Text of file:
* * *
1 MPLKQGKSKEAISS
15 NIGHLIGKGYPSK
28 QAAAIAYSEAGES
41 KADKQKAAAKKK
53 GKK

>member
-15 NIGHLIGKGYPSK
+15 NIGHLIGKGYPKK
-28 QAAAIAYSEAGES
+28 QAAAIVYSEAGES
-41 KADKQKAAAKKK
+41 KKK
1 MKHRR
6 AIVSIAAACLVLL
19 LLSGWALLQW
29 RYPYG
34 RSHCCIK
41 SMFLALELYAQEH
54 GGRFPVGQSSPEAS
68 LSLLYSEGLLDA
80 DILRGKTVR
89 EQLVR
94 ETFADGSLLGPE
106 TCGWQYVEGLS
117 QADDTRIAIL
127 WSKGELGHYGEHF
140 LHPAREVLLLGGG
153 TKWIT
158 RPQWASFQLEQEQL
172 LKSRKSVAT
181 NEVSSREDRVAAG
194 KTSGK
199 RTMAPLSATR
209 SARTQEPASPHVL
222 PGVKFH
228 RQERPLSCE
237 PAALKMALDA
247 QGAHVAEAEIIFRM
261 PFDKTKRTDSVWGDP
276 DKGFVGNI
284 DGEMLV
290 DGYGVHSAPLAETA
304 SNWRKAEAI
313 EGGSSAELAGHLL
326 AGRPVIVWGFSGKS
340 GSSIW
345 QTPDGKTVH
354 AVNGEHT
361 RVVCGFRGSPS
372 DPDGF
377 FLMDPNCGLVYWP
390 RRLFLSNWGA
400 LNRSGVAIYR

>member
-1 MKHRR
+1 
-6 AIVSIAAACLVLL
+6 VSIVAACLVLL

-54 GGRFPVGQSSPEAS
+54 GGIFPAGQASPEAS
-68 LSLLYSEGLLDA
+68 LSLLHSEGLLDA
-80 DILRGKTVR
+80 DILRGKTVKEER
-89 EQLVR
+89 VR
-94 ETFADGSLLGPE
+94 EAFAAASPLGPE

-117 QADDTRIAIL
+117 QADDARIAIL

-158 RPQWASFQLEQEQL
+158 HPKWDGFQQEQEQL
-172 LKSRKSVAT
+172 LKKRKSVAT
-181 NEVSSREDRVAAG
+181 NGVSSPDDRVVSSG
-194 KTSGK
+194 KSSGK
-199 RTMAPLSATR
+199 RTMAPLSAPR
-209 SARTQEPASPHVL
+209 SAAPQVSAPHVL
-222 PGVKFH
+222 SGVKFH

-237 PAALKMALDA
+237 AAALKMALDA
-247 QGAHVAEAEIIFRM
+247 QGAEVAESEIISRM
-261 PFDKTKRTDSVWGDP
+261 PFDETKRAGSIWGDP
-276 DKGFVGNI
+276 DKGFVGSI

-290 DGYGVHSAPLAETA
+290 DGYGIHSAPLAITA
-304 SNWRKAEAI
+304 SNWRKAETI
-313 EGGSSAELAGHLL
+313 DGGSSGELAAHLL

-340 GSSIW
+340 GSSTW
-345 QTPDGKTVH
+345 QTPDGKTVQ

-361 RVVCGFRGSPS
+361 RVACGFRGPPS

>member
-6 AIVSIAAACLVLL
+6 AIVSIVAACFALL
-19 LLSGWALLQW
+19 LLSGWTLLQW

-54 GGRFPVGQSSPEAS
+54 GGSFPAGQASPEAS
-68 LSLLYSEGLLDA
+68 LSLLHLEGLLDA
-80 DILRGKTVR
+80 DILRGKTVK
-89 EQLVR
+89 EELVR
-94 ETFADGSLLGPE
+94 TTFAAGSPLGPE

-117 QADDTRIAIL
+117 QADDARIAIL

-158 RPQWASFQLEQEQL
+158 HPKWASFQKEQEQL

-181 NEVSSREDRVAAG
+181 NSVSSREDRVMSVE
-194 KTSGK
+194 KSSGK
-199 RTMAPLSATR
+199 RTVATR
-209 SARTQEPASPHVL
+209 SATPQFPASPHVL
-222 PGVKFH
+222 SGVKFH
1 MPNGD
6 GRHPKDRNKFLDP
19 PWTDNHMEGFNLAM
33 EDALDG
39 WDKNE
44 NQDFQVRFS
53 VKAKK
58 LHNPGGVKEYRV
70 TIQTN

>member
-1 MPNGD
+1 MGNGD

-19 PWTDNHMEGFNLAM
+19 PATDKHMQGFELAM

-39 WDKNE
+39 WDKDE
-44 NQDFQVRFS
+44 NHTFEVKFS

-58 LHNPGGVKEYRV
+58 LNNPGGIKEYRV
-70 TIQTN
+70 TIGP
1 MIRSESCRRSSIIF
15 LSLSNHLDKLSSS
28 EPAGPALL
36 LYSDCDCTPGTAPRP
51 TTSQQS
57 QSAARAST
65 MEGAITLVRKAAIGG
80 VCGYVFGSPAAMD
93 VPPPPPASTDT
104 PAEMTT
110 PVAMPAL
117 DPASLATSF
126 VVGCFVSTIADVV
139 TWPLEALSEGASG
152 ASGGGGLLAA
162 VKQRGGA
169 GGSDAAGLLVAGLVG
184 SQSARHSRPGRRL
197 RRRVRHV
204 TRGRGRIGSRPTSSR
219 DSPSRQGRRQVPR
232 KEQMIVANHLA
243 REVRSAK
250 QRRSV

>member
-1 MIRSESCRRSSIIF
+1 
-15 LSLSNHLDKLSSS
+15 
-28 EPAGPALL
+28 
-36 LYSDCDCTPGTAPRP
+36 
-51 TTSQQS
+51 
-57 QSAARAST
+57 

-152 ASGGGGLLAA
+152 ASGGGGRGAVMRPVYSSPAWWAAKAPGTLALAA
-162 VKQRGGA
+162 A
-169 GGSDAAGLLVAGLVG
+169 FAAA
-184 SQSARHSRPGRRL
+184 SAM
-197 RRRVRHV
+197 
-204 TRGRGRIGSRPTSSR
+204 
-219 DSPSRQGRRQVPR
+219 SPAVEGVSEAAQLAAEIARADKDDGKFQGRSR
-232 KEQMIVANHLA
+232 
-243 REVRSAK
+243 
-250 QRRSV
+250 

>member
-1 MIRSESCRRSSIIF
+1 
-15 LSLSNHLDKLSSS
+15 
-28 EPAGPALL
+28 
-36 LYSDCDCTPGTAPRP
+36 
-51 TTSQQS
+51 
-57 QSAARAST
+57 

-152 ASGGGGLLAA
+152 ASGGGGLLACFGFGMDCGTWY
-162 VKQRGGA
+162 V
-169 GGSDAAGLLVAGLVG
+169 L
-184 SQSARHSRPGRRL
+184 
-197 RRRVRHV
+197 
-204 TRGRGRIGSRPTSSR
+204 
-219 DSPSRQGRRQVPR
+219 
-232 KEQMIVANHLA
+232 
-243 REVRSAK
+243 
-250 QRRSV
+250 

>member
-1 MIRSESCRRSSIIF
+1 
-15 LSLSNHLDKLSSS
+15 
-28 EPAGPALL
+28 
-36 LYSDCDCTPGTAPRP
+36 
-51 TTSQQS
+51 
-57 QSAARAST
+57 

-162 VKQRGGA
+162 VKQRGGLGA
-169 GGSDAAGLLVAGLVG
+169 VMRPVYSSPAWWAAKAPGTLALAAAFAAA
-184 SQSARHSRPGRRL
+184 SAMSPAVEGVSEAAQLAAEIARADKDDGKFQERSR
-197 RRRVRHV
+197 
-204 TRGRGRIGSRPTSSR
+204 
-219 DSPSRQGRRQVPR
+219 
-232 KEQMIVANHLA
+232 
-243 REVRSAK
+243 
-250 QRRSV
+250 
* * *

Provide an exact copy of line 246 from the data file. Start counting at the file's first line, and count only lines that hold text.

>member